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Music Supervisor: Tracy McKnight

Music Supervisor: Tracy McKnight (photo)

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Tracy McKnight was not aware of the job of music supervisor when she set out to find her way in the world. She thought she’d eventually work in fashion or cosmetics, perhaps something she dreamed of at 30,000 feet while working as flight attendant. Instead, she landed a job at a NY recording studio as the night manager during college and it set her on a career path in the music industry. The thrill is still evident in her voice when she talks about it.

(Left: Lisa P. first struts on screen to the Rolling Stones in “Adventureland,” Miramax films)

Then in ’91 she saw “The Commitments,” and realized there was a person responsible for selecting and licensing music for films; the music supervisor. It all clicked. So with determination, a move to LA, and some friendly mentors along the way, she became one. Now 11 years in she has a roster of over 80 films and is responsible for the impeccable “Adventureland” soundtrack.

Some directors call the shots with a soundtrack and “Adventureland” writer/director Greg Mottola is certainly one of them. But regardless of who drives the creative choices, putting it all together is a colossal job. What astounded me most upon seeing the film was, given what must have been a very modest budget, how Mottola and McKnight pulled off all those musical gems. I found out they created a special category, internally speaking, for the songs that were integral to Mottola’s script called “Tracy walks on glass.” Songs like “Tops” by the Stones, the VU songs “Satellite of Love” and “Pale Blue Eyes” were on the list. Yeah, Falco’s “Rock Me Amadeus” too. So by any means necessary, McKnight got them. They weren’t all easy sells and some were at first declined. I won’t attempt to detail the means with which she ultimately obtained them, but I’m so happy she did. No animals were hurt in the process.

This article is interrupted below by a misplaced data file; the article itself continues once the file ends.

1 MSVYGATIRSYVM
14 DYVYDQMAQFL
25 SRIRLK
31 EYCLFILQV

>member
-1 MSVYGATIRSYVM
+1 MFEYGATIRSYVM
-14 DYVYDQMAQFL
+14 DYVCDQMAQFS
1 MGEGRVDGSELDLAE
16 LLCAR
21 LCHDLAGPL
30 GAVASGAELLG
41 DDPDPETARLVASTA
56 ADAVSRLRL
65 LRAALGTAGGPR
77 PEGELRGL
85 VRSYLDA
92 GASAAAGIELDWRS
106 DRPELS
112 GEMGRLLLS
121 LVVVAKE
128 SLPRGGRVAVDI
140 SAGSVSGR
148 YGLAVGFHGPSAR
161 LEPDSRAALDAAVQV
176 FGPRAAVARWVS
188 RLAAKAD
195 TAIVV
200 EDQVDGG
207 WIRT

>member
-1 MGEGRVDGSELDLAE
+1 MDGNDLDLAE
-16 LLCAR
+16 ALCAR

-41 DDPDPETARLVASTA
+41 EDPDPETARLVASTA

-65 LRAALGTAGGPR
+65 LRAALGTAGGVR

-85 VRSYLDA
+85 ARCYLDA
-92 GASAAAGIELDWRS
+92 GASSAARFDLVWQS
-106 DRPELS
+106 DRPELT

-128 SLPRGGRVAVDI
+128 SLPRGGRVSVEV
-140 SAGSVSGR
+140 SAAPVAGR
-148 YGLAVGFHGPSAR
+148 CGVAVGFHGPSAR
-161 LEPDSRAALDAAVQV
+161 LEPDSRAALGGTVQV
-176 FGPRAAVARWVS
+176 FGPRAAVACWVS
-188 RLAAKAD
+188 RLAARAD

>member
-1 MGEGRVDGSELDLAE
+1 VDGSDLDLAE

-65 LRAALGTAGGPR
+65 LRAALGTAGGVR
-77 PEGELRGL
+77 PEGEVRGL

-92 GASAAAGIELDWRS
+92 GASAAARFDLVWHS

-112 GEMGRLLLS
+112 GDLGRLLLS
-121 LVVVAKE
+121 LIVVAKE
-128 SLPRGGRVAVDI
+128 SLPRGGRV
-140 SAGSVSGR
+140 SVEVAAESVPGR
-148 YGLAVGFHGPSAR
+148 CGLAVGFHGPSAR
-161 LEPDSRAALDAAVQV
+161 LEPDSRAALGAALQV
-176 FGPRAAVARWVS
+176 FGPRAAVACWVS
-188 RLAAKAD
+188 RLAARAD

Clearing songs, convincing bands, making big things happen on small budgets along with all the different pieces brought to the table by composers, directors, producers – McKnight adorably describes it all “like a puzzle,” that she has to put together.

Some of her favorite work, or at least what she could rattle off on the spot, includes, The Ramones documentary “End of the Century” and the Wilco doc “I Am Trying to Break Your Heart.” An early turning point for her was the 1998 film “High Art,” the first time she had a band (“Shudder To Think”) compose the score and write original songs for a film. It wouldn’t be the last time. 2007’s “Dedication” featured a soundtrack by indefinable indie favorites Deerhoof, merged with a score by composer Ed Shearmur (“Charlie’s Angel’s”), a strange pairing to say the least. She said it exemplified that “road of discovery, creating something that is truly unique” experience, something that clearly spins her records.

McKnight now works for Lionsgate, as their VP of film music. She isn’t just very passionate about being at the crossroads of music and film; it’s like a revelation for her. She’s an adviser to the Sundance Composers Lab and the producers conference helping filmmakers “think about and budget for music” in films. She also programs a night at Sundance, called Music Meets Film, going on 8 years now. It highlights and celebrates the music in the films that are playing that year with live bands. “Mos Def covering Fats Waller songs with Michel Gondry” on drums, included. So she knows how to throw a party too.


Hacked In

Funny or Die Is Taking Over

FOD TV comes to IFC every Saturday night.

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We’ve been fans of Funny or Die since we first met The Landlord. That enduring love makes it more than logical, then, that IFC is totally cool with FOD hijacking the airwaves every Saturday night. Yes, that’s happening.

The appropriately titled FOD TV looks like something pulled from public access television in the nineties. Like lo-fi broken-antenna reception and warped VHS tapes. Equal parts WTF and UHF.

Get ready for characters including The Shirtless Painter, Long-Haired Businessmen, and Pigeon Man. They’re aptly named, but for a better sense of what’s in store, here’s a taste of ASMR with Kelly Whispers:

Watch FOD TV every Saturday night during IFC’s regularly scheduled movies.


Wicked Good

See More Evil

Stan Against Evil Season 1 is on Hulu.